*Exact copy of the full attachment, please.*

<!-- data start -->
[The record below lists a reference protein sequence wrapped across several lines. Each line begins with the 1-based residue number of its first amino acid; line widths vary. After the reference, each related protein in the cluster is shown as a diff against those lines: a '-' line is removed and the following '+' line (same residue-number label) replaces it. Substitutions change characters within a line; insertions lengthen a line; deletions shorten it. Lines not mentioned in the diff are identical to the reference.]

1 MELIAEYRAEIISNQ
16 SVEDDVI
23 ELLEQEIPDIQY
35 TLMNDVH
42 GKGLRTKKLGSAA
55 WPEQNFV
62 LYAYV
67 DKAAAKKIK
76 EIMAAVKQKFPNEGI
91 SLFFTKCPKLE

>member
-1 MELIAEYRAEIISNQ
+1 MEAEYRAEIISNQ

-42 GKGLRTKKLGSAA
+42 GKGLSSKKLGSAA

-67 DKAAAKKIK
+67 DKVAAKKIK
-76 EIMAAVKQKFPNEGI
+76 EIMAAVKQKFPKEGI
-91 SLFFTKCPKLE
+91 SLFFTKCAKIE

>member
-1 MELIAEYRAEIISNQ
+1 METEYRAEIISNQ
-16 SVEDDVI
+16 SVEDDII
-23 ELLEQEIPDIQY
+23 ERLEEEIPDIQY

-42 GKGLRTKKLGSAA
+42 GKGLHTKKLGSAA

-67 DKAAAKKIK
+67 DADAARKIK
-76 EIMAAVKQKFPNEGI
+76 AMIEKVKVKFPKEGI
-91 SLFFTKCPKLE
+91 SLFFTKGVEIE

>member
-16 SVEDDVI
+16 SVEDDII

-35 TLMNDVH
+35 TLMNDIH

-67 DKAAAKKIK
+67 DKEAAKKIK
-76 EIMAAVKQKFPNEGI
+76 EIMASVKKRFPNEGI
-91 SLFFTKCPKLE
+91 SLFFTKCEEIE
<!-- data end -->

[The record below lists a reference protein sequence wrapped across several lines. Each line begins with the 1-based residue number of its first amino acid; line widths vary. After the reference, each related protein in the cluster is shown as a diff against those lines: a '-' line is removed and the following '+' line (same residue-number label) replaces it. Substitutions change characters within a line; insertions lengthen a line; deletions shorten it. Lines not mentioned in the diff are identical to the reference.]

1 MELIAEYRAEIISNQ
16 SVEDDVI
23 ELLEQEIPDIQY
35 TLMNDVH
42 GKGLRTKKLGSAA
55 WPEQNFV
62 LYAYV
67 DKAAAKKIK
76 EIMAAVKQKFPNEGI
91 SLFFTKCPKLE

>member
-1 MELIAEYRAEIISNQ
+1 MEAEYRAEIISNQ

-42 GKGLRTKKLGSAA
+42 GKGLSSKKLGSAA

-67 DKAAAKKIK
+67 DKVAAKKIK
-76 EIMAAVKQKFPNEGI
+76 EIMAAVKQKFPKEGI
-91 SLFFTKCPKLE
+91 SLFFTKCAKIE

>member
-1 MELIAEYRAEIISNQ
+1 METEYRAEIISNQ
-16 SVEDDVI
+16 SVEDDII
-23 ELLEQEIPDIQY
+23 ERLEEEIPDIQY

-42 GKGLRTKKLGSAA
+42 GKGLHTKKLGSAA

-67 DKAAAKKIK
+67 DADAARKIK
-76 EIMAAVKQKFPNEGI
+76 AMIEKVKVKFPKEGI
-91 SLFFTKCPKLE
+91 SLFFTKGVEIE

>member
-16 SVEDDVI
+16 SVEDDII

-35 TLMNDVH
+35 TLMNDIH

-67 DKAAAKKIK
+67 DKEAAKKIK
-76 EIMAAVKQKFPNEGI
+76 EIMASVKKRFPNEGI
-91 SLFFTKCPKLE
+91 SLFFTKCEEIE